Bitcoin hits new record high, falling just short of $8,000

Cryptocurrency has gained 17 per cent this week, touching a high of $7,997.17

Bitcoin has picked up right where it left off, capping a resurgent week by climbing within a few dollars short of a record $8,000 just days after a plunge of as much as 29 percent from the previous high tested the confidence of advocates of the cryptocurrency.

Bitcoin has gained 17 per cent this week, touching a high of $7,997.17 during Asia hours before moving lower in late trading. The rally came after bitcoin wiped out as much as $38bn in market capitalisation following the cancellation of a technology upgrade known as SegWit2x on 8 November.

While multiple reasons have been cited for the price volatility, one of the more viable is that some investors were switching to alternative coins. Bitcoin cash, an offshoot of bitcoin that includes many of the technical upgrades being debated by developers, had more than doubled in the same period.

“My sense is that today’s rally is driven by a resurgence in interest and viability for the SegWit2x hard fork,” Spencer Bogart, head of research at Blockchain Capital, said in an email. “Despite the fact that it was called off, there is still some group of people that will follow through with the intended fork. As a result, I believe some capital is rotating out of other crypto-assets and into bitcoin to make sure they receive coins on both sides of the fork.”

The main difference between bitcoin and bitcoin cash is the block size — the fundamental units that make up the blockchain at the heart of the cryptocurrency. Bitcoin cash offers a larger block that holds more data, meaning faster and cheaper transactions according to supporters of the new rival.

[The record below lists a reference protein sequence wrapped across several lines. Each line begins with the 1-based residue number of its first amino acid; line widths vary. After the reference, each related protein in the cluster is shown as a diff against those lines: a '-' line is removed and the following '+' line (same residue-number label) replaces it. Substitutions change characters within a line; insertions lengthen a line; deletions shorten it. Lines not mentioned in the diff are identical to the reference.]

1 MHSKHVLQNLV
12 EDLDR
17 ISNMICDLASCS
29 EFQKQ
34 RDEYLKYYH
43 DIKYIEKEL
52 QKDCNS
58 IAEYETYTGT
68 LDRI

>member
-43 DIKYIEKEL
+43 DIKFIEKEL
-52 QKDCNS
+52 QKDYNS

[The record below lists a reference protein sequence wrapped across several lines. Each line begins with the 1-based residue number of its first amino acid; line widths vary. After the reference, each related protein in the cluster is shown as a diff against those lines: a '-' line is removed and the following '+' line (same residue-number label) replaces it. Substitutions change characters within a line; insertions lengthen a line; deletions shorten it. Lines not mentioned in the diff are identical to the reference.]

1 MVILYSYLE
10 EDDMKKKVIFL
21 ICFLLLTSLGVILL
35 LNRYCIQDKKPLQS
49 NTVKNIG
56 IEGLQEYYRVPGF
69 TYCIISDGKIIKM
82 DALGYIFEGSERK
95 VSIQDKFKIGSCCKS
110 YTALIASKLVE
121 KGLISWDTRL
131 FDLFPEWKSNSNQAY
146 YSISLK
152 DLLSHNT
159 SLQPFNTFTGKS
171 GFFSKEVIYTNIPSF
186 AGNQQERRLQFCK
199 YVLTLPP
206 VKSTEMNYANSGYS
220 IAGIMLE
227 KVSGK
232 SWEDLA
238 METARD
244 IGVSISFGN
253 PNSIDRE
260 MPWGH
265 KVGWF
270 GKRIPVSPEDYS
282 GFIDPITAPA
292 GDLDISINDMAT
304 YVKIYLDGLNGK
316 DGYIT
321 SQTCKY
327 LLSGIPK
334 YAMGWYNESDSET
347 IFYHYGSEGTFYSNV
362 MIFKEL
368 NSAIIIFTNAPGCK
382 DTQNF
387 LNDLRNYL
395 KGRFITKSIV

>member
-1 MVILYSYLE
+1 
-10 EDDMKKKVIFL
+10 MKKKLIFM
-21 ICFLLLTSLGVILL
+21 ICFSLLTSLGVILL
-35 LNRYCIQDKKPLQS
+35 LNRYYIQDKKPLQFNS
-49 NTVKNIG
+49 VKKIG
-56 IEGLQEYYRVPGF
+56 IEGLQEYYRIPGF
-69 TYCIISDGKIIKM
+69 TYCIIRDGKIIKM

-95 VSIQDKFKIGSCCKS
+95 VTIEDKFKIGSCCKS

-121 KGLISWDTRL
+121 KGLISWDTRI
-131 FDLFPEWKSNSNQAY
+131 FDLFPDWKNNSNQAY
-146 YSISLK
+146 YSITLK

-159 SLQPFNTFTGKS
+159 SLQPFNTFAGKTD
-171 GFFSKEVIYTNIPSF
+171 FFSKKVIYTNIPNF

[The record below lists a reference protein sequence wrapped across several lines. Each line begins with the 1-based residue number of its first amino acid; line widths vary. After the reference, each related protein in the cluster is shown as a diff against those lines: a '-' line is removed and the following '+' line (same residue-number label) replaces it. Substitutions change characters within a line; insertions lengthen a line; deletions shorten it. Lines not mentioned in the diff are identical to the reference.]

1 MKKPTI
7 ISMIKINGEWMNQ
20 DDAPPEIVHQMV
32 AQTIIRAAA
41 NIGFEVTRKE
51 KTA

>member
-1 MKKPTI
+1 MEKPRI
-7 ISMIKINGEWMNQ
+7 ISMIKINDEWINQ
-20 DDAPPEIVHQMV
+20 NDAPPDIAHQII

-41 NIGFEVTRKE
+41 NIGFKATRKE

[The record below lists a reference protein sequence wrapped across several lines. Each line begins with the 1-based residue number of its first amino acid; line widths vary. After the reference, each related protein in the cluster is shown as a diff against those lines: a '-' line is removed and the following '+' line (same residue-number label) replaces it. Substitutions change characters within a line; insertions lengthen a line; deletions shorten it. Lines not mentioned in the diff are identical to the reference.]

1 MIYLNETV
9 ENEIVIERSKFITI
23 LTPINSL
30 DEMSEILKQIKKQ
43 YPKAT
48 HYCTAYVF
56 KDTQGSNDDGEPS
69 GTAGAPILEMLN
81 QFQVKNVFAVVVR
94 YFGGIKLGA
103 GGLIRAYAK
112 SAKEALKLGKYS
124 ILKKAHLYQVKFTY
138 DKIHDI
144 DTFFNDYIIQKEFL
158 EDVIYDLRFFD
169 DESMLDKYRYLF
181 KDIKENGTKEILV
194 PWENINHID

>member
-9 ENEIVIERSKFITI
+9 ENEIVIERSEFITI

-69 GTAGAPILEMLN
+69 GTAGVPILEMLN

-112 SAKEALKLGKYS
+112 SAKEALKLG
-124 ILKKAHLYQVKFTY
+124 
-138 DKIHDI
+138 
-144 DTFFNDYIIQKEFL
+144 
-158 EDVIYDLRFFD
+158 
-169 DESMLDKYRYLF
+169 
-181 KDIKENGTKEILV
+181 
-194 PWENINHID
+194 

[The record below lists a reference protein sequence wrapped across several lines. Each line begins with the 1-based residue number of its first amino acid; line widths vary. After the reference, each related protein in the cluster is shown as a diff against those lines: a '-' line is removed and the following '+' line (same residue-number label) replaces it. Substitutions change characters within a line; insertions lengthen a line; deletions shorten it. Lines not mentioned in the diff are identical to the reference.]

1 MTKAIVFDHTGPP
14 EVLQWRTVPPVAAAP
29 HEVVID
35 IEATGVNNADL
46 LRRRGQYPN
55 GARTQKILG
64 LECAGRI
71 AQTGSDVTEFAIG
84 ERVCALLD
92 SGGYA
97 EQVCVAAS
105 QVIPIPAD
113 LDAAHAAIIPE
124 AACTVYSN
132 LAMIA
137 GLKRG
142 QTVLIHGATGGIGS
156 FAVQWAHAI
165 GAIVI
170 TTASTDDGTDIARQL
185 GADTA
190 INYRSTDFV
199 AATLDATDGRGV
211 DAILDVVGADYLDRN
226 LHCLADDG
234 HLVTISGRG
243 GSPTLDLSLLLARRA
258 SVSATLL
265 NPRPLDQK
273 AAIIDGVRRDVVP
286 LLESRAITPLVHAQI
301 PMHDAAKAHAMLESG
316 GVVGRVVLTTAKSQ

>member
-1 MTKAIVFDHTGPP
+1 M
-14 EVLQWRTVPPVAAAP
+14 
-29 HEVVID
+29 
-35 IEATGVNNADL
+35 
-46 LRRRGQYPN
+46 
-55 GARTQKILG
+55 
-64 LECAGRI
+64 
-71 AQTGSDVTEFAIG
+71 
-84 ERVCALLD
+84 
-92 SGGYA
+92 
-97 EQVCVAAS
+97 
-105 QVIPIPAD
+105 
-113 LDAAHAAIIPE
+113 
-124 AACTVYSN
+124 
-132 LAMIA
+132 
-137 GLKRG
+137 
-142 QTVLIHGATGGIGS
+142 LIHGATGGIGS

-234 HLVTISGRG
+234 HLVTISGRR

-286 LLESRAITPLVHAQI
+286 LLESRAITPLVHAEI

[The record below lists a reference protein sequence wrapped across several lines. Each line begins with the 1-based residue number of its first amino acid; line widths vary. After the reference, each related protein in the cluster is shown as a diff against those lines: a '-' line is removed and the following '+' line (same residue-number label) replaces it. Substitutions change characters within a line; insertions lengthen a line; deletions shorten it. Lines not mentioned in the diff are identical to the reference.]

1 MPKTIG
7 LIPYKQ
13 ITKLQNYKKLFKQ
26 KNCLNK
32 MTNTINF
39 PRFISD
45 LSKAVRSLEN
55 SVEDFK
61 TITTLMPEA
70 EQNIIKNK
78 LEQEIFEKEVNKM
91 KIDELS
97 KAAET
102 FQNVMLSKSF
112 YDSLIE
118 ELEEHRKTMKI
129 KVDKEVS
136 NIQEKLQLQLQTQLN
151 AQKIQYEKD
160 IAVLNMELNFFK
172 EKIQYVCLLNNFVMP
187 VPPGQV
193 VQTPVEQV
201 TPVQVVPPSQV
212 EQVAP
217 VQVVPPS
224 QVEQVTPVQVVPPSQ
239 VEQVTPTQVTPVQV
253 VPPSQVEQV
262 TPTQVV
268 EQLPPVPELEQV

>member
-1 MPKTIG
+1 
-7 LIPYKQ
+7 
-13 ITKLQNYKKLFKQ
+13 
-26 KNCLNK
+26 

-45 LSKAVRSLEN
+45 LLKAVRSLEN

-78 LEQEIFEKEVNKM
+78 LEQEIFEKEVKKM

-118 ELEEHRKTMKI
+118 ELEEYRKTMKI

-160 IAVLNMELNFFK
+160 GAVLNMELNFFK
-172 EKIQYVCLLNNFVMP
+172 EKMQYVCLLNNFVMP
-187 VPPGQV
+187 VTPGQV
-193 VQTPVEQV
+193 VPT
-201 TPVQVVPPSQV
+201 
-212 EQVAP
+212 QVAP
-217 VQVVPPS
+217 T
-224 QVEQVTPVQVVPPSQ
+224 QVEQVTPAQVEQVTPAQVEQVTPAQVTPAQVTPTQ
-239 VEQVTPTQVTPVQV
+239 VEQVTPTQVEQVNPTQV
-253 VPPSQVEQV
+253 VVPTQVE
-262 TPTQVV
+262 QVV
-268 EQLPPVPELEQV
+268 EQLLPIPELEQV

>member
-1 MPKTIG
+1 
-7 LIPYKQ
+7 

Those supporters view the size increase as the update bitcoin needed to become a better means of exchange to compete with payment services such as Visa or Master Card. Bitcoin handles about seven transactions a second, compared with around 2,000 for Visa.

“I look at it as similar to software where there can be multiple versions,” said Mike Kayamori, chief executive of Quoine, in an interview with Bloomberg TV. “That said, having too many will confuse the general public so it’s not a good thing if there’s too many.”

Kayamori said he could see a time when legacy bitcoin is treated more as a pure currency while bitcoin cash, with its higher block size, could be more useful for commercial operations.

This year’s surge comes as the digital currency starts to gain mainstream acceptance as a financial instrument after CME, the world’s biggest exchange, said it would start bitcoin futures next month. Swiss structured products houses Vontobel and Leonteq Securities AGwill said Thursday they’ll offer separate products that will allow investors to profit if the price of bitcoin tumbles.

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